“A few years ago, I land in Australia for a course and right away see that there are a few Arabs in the group. I grab two, give them a high-five, and put them next to the Israeli flag and make everyone stand for a group picture. I see that they’re going nuts but are afraid of me. Later, one of the guys took us all out for a meal and at the restaurant pulled out a roll of hundreds of dollars. I say, ‘Tell me who you are’ and he says, ‘I’m the son of the biggest drug dealer in Lebanon. I ran away from my father. I don’t want to be involved with crime and drugs, so I moved to Australia.’ He fell so much in love with KAPAP that he’d go to the Lebanese neighborhood in Australia wearing our shirt, which has KAPAP written on it in Hebrew and Israeli Special Forces written on it in English.”

Q: You define yourself as Israel’s ambassador to the world.

“Definitely, and I’m a good ambassador. I have students who studied karate for 20 years and never hung a Japanese flag in their schools, but when they started studying with me and then began KAPAP they hung an Israeli flag. That’s one of the things that makes an Israeli martial art unique – first of all, we hang the flag. Israel teaches purity of arms, morality, values, and a moral army. That’s what I try to teach people, not because I’m a hero or anything, but because it’s something my father taught me – morals, values, and love for Israel.”


KIbera – Czech report


„Žít v srdcích, která zde zanecháváme, znamená nezemřít.“ – Thomas Campbell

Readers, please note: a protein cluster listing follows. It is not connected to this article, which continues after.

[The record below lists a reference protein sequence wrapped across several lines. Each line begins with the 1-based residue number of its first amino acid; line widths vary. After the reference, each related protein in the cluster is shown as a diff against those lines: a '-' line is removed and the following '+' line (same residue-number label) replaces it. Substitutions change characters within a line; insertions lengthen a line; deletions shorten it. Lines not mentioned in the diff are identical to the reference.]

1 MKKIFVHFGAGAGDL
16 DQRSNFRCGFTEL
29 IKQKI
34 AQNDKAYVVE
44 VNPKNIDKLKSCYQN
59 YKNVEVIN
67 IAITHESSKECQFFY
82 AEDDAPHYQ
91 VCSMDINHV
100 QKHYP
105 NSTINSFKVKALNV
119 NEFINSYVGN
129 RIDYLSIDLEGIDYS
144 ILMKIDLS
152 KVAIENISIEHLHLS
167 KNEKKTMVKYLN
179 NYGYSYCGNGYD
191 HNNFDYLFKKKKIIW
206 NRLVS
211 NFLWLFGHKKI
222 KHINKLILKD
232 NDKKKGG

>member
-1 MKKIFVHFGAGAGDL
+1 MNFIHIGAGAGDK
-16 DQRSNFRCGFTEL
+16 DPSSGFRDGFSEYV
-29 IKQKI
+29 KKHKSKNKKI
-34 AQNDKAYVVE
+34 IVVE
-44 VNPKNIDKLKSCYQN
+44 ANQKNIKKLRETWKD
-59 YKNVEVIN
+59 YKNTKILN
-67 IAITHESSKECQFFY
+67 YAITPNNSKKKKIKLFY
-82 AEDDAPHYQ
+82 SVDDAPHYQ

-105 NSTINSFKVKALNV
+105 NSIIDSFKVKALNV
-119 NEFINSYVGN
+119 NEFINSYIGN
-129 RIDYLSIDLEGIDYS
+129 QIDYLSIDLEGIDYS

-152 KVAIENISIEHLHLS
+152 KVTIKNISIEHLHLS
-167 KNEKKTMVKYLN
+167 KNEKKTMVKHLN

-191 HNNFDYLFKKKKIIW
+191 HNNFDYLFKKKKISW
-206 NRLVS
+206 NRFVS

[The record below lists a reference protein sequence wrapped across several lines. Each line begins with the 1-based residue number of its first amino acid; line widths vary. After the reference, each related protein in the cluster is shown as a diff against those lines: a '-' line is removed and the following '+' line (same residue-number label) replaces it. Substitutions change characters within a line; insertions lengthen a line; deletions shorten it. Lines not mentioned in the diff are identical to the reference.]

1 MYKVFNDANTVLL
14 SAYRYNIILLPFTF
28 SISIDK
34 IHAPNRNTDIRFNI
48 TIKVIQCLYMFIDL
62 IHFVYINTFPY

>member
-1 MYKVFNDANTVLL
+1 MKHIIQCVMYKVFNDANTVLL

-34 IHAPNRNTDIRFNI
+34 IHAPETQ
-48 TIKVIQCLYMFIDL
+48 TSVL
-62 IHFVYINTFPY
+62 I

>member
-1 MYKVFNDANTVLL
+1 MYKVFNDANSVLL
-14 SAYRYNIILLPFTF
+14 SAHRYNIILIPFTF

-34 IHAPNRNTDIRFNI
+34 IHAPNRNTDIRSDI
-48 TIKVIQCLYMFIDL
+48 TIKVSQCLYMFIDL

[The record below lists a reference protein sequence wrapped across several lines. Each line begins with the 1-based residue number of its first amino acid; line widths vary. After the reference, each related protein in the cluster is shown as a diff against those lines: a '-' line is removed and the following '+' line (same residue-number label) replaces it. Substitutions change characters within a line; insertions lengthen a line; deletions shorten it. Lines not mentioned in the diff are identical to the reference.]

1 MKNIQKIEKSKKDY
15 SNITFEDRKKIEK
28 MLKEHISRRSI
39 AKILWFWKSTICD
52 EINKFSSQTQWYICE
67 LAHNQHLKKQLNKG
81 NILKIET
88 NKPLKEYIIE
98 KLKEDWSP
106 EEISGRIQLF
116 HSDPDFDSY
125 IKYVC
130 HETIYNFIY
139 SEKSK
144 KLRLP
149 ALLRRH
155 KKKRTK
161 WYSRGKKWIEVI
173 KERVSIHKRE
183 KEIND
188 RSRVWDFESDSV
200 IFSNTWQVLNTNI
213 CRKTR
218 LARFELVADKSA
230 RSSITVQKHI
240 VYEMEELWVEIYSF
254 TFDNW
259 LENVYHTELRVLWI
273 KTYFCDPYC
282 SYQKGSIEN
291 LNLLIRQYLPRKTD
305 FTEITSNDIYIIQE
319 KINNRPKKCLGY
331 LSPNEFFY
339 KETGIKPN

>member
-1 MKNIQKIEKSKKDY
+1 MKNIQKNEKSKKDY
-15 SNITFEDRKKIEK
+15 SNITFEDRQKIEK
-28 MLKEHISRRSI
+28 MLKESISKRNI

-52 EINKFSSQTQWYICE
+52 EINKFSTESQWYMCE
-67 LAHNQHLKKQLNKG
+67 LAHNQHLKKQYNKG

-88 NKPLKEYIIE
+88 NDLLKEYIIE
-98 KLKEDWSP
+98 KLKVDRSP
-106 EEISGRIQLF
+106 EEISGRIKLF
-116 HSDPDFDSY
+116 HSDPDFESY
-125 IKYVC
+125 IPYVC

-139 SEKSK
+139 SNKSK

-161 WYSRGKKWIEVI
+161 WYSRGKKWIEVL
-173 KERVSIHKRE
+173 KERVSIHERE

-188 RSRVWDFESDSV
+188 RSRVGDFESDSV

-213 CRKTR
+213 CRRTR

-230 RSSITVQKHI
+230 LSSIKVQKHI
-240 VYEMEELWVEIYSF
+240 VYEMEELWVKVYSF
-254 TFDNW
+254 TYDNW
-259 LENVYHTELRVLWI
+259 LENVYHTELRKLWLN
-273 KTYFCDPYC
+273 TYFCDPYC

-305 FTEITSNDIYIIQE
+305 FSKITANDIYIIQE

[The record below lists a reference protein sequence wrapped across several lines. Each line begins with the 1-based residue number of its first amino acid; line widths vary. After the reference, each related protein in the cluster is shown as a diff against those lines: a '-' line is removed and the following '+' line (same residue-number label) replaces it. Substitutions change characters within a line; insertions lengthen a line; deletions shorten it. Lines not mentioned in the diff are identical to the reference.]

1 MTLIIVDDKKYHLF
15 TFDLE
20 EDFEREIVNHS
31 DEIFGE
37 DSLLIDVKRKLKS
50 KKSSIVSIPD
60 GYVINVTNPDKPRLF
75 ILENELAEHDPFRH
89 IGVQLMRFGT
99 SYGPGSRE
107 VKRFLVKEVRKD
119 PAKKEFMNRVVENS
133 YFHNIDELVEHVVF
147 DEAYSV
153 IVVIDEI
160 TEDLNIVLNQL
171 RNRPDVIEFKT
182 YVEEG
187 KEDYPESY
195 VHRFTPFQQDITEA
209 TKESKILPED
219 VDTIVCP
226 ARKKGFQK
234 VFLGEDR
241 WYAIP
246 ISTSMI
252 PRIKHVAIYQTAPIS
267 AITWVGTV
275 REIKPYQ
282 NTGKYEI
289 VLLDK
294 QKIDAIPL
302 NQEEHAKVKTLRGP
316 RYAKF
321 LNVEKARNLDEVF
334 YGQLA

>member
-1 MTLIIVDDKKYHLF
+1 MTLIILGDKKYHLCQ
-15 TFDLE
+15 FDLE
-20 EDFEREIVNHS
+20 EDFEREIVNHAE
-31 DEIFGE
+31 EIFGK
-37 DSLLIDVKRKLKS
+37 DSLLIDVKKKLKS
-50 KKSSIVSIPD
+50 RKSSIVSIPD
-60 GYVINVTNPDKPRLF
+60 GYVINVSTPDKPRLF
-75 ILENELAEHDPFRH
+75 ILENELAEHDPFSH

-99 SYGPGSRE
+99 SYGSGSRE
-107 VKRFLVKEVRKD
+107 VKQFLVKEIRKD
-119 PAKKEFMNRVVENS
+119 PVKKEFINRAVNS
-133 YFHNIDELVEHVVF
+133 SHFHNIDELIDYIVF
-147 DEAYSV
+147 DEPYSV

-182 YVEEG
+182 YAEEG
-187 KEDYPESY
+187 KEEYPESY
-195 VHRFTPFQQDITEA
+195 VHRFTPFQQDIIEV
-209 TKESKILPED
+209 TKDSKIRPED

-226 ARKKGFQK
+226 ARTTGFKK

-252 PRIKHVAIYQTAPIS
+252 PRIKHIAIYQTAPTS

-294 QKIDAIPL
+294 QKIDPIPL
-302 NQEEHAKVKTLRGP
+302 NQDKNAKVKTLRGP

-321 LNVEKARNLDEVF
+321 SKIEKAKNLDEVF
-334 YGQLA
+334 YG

Život vás neklame a nelže vám. Není fér. A kdo tvrdí, že vnímat život jako nefér je jen jedním ze způsobů vnímání, neříká úplnou pravdu. Když se narodíte v zemi, kde jsou každému snadno dostupné jídlo, voda, vzdělání a zaměstnání, pak možná může být tvrzení, že život je o způsobu vnímání a o tom, jak se rozhodnete reagovat na obtížné věci, pravdivé.

Kibera – místo, kde se o sny bojuje

Pro mnohé lidi na tomto světě jsou ale tyto výsady a příležitosti pouhým snem. Snem o dostatku potravin, vody, vzdělání, bezpečí a útočišti. Příkladem místa, kde plných lidských práv a základních lidských potřeb nebylo ještě dosaženo, je slum Kibera, kde děti den za dnem pracují na dosažení tohoto snu. Podílí se na budování světa, ve kterém každý člověk má možnost dosáhnout toho, co si zvolí. Každý den vstupují do svého „dojo“ ve slumu, a posílají tak nám všem silnou a smysluplnou zprávu: „Jsme hodni příležitosti, jsme silní a schopní a svět ať nás spatří vyzařovat naději.“

Věříme v budování světa, ve kterém každé dítě má šanci dosáhnout toho, o co se rozhodne usilovat. A věříme, že poselství dětí ze slumu Kibera zasáhne mnoho srdcí a pomůže nám všem k růstu.

Avi Nardia Academy – podpora projektu SHOFCO